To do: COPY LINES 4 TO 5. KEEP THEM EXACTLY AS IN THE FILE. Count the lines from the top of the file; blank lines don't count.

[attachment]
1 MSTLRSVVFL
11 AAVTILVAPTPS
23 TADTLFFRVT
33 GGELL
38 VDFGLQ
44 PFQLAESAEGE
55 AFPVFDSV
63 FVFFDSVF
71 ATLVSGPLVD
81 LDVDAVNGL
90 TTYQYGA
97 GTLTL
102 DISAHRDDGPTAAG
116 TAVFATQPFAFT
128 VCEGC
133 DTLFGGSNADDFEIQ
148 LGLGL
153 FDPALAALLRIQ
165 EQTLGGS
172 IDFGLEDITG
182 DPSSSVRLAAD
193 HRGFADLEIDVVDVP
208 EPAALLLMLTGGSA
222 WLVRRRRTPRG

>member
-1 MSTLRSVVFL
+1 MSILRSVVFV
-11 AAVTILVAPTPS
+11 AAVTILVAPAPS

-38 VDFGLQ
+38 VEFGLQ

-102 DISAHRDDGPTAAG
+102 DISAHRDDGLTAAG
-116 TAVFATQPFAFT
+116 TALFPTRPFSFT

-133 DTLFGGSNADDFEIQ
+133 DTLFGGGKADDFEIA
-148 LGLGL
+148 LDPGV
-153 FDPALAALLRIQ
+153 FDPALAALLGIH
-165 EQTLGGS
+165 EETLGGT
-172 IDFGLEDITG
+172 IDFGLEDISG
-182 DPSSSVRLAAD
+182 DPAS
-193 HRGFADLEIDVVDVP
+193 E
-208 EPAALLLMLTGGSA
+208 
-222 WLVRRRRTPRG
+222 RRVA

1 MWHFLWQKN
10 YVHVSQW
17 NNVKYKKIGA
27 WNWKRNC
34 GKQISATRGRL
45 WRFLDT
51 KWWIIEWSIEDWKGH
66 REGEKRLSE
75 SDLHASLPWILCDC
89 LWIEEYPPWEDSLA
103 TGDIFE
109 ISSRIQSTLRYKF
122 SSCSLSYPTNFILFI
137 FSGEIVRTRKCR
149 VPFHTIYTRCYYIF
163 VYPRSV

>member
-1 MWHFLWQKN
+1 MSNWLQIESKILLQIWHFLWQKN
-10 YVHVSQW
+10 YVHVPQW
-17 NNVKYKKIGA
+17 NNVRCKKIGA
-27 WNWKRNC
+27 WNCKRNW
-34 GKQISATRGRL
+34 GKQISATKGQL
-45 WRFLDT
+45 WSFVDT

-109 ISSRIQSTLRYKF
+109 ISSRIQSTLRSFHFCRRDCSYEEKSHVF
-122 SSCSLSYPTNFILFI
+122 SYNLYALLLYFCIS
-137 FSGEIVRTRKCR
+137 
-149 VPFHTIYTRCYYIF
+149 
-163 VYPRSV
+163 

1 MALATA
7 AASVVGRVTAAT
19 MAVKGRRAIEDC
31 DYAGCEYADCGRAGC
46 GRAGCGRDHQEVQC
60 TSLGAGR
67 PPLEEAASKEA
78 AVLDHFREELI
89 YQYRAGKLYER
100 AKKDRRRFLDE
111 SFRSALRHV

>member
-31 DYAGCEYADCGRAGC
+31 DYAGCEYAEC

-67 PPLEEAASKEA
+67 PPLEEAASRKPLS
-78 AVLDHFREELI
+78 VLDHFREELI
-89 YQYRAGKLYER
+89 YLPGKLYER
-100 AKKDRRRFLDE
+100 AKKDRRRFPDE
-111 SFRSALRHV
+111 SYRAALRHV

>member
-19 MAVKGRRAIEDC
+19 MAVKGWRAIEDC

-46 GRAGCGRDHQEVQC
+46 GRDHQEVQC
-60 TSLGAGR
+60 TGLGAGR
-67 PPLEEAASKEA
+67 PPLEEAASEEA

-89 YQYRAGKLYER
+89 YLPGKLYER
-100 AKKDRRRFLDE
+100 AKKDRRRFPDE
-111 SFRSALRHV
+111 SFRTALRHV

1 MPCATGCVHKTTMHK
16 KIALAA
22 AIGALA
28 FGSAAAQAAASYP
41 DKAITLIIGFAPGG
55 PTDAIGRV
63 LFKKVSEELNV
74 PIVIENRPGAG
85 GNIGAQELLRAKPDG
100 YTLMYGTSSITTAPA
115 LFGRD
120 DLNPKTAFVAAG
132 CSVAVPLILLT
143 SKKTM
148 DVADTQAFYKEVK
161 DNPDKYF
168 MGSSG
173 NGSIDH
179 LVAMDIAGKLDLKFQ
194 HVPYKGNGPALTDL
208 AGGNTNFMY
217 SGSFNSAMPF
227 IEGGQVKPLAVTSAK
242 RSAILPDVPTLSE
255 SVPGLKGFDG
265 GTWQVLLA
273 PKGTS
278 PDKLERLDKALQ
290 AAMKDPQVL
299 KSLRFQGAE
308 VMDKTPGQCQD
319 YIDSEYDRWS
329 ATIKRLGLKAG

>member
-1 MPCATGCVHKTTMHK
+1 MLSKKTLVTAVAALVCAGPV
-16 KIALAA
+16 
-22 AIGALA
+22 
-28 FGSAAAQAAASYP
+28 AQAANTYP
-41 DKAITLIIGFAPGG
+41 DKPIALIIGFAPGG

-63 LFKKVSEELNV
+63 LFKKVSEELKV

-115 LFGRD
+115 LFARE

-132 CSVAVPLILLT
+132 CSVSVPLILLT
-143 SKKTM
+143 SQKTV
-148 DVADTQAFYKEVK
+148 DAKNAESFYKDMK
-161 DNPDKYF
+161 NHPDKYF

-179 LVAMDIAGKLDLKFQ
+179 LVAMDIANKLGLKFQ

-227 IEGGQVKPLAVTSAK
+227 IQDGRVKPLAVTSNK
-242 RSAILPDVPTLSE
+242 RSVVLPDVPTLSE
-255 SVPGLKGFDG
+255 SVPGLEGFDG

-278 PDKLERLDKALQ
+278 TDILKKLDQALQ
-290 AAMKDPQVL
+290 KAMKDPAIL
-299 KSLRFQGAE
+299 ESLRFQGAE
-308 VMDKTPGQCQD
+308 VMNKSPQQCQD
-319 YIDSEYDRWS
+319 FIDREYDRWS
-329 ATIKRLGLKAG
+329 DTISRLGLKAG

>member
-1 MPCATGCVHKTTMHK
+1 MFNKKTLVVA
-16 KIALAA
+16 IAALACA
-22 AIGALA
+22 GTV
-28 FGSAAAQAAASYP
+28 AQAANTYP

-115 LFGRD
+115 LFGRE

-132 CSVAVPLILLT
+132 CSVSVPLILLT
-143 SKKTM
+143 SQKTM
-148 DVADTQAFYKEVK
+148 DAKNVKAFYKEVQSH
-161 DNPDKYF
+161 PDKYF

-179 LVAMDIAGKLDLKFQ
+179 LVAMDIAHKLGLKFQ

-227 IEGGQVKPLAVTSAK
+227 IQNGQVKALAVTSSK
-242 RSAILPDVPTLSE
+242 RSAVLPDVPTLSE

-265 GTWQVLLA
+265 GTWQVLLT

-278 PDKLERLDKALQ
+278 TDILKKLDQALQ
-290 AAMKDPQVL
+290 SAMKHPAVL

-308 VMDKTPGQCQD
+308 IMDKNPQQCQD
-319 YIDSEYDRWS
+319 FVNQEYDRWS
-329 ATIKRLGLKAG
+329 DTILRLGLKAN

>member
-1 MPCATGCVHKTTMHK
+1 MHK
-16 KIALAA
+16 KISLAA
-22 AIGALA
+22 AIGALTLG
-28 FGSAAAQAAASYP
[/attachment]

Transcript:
33 GGELL
38 VDFGLQ